Rainforest Camp

 Welcome to the Rainforest Camp page.

Our nurture groups are led by Miss Green and Mrs Martin. 

 

 What is a Nurture Group?

Our nurture groups are small class bubbles of 4-6 children, who remain part of a class group but spend a significant amount of time within the Rainforest Camp. Our nurture group supports children to meet the social and intellectual demands of school life, improving their self-confidence and self-esteem, through a carefully planned curriculum. 

 

What do we do?

Every day is different in the Rainforest!

We recognise learning and social and emotional needs and give the necessary help to remove the barriers to learning. There is great emphasis on language development and communication. Nothing is taken for granted and everything is explained, supported by role modelling, demonstration and the use of gesture as appropriate. The positive relationship between Miss Green and Mrs Martin, always nurturing and supportive, provides a role model that children observe and begin to copy.

The Six Principles of Nurture

1.       Children's learning is understood developmentally.

2.       The nurture room offers a safe, calm base.

3.       The importance of nurture for the development of wellbeing.

4.       Language is a vital means of communication.

5.       All behaviour is communication.

6.       The importance of transition in children's lives.

Each session follows a carefully planned activity to ensure that our children can learn to the best of their ability. Sessions can include arts and crafts, PATHS, science-based activities and physical activities like yoga.

 

 

Welcome to this year's Rainforest Camp!

 

 

Checking-in with our feelings

We have introduced a check-in system to see how the children are feeling on a daily basis. We each stick our picture on to the colour monster of whom we can closely relate to. Miss Green then checks in with us if we are feeling an uncomfortable feeling to see if we can feel better through talking about it.

 

We're WILD about our learning...

         

Moon Sand

We've been working on developing our fine motor skills and hand & eye co-ordination - we made some sensory moon sand!  We mixed together some flour and some baby oil and we mixed and mixed until we had the right consistency. We were then able to mould the moon sand into different shapes and objects and we made patterns in it. This fun, sensory experience promoted our creativity and imagination – we had lots of fun!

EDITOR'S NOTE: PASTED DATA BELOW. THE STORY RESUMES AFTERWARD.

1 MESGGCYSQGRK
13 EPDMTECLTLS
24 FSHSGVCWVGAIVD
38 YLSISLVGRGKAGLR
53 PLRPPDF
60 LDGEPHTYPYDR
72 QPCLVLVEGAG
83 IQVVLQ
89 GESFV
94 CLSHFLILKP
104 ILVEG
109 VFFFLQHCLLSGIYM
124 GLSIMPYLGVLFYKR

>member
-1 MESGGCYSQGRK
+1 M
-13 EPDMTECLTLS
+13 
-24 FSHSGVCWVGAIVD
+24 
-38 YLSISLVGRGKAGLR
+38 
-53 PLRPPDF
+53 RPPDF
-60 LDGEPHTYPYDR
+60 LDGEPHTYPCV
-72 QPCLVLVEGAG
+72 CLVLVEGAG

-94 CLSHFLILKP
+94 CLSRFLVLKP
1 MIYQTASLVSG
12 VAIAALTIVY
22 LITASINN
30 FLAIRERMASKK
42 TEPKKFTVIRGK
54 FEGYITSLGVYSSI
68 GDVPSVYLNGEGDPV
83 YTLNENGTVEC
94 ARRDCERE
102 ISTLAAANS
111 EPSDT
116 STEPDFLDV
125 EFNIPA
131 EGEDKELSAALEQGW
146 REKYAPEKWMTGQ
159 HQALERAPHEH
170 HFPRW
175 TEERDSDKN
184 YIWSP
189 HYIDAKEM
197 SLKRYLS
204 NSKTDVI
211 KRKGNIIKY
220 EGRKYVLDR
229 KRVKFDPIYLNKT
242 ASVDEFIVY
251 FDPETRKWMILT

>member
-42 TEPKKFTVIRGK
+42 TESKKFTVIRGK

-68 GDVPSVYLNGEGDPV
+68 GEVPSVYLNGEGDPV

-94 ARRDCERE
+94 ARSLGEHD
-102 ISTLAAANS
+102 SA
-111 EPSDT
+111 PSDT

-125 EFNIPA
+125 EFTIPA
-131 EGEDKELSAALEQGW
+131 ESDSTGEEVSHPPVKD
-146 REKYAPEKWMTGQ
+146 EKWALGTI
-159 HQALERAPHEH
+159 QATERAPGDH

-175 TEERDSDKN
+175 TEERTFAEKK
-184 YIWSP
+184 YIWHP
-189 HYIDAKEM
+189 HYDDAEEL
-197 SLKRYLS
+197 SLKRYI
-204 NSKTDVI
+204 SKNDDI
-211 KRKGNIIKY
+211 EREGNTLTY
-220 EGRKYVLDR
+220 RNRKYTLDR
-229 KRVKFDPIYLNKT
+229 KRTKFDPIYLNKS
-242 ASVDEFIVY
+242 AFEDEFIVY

Outdoor Maths Treasure Hunt

We celebrated World Maths Day by taking part in a maths treasure hunt. There were maths clues everywhere and we had to solve each one, as a group, to lead us to the treasure. It was no problem for us though as we are super mathematicians! We also enjoyed the story, ‘Treasures in the garden’ after it.

       

Picasso - Cubism Art

Picasso was experimental in his approach to art, often painting a common object or person from lots of different angles in one picture. This is called cubism. Picasso was born in Spain, Malaga in 1881. He was brilliant at drawing and loved colour, doodling; and it is suggested, he could draw just about anything. As his technique developed, he began to experiment with new ways of drawing people and objects. The Weeping Woman is one of Pablo Picasso’s most well-known painting. Rather than create an exact portrait of the woman’s face, he used jagged shapes, bright colours and thick black lines to present her sadness and tears. Today, we had a go at creating our own Picasso-inspired self-portraits using bright colours and shapes.

    

Rainbow Fish - sewing

We LOVE books in the Rainforest. We shared a lovely story about friendship and sharing – it was called The Rainbow Fish. We then learnt how to sew and sewed together our own beautiful Rainbow Fish; complete with stunning, sparkly, glistening scales! Some parts were tricky but we think we did a great job!

       

Exploding firework science experiment

We were thinking about fireworks in the Rainforest and wanted to make some of our own. We know that fireworks can be dangerous, so we carried out this experiment which was safe instead. We added a baking soda ‘parcel’ to a mixture of cornflour, white vinegar and food colouring – the baking soda caused a big reaction which created firework like patterns on the floor outside. We marvelled at the beautiful, erupting firework art – it was so much fun!

     

Remembrance Day